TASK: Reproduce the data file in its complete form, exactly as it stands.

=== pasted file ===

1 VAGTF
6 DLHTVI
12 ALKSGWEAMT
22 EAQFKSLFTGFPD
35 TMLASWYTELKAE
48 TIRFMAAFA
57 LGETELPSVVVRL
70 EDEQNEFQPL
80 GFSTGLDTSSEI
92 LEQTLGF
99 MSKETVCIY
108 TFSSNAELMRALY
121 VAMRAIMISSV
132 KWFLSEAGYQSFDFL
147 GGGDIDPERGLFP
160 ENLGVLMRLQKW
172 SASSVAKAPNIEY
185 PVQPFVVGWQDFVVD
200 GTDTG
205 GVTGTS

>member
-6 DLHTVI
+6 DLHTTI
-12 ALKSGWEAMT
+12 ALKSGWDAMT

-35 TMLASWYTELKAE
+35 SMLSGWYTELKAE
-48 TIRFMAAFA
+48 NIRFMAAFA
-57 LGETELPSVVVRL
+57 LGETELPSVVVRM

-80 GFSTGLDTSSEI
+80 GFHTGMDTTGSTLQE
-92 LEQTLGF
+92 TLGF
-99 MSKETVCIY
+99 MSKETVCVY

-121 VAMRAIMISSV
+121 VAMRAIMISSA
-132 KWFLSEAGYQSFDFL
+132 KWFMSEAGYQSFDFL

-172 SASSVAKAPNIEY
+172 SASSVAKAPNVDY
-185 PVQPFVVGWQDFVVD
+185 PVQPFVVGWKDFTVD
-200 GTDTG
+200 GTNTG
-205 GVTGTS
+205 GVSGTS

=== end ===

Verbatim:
1 VAGTF
6 DLHTVI
12 ALKSGWEAMT
22 EAQFKSLFTGFPD
35 TMLASWYTELKAE
48 TIRFMAAFA
57 LGETELPSVVVRL
70 EDEQNEFQPL
80 GFSTGLDTSSEI
92 LEQTLGF
99 MSKETVCIY
108 TFSSNAELMRALY
121 VAMRAIMISSV
132 KWFLSEAGYQSFDFL
147 GGGDIDPERGLFP
160 ENLGVLMRLQKW
172 SASSVAKAPNIEY
185 PVQPFVVGWQDFVVD
200 GTDTG
205 GVTGTS

>member
-6 DLHTVI
+6 DLHTTI
-12 ALKSGWEAMT
+12 ALKSGWDAMT

-35 TMLASWYTELKAE
+35 SMLSGWYTELKAE
-48 TIRFMAAFA
+48 NIRFMAAFA
-57 LGETELPSVVVRL
+57 LGETELPSVVVRM

-80 GFSTGLDTSSEI
+80 GFHTGMDTTGSTLQE
-92 LEQTLGF
+92 TLGF
-99 MSKETVCIY
+99 MSKETVCVY

-121 VAMRAIMISSV
+121 VAMRAIMISSA
-132 KWFLSEAGYQSFDFL
+132 KWFMSEAGYQSFDFL

-172 SASSVAKAPNIEY
+172 SASSVAKAPNVDY
-185 PVQPFVVGWQDFVVD
+185 PVQPFVVGWKDFTVD
-200 GTDTG
+200 GTNTG
-205 GVTGTS
+205 GVSGTS